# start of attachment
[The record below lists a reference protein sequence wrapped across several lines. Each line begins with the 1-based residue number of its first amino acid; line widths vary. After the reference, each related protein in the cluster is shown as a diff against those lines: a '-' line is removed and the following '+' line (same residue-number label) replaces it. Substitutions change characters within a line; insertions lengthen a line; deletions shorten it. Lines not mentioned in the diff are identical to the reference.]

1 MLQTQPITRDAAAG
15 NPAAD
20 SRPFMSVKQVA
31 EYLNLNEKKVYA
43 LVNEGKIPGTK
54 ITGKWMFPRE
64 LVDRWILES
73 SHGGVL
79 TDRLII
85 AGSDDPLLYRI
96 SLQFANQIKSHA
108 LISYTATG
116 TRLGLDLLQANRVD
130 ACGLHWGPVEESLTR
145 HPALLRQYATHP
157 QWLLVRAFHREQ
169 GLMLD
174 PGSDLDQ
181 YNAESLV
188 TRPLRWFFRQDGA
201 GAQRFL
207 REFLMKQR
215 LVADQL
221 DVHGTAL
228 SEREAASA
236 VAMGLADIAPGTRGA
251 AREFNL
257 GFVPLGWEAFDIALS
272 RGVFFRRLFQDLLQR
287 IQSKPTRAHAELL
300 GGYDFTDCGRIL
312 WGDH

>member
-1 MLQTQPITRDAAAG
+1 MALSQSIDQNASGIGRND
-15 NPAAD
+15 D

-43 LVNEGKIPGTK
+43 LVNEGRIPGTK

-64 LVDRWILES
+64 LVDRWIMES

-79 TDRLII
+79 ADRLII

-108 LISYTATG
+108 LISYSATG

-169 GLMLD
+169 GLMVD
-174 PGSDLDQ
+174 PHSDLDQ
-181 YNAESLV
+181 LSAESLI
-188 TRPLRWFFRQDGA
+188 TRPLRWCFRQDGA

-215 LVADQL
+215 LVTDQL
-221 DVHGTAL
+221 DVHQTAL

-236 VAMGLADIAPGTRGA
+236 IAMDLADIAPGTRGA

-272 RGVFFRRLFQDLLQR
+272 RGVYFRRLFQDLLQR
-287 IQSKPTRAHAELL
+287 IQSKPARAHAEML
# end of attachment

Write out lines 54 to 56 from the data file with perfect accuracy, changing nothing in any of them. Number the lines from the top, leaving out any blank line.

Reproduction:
+188 TRPLRWCFRQDGA

-215 LVADQL
+215 LVTDQL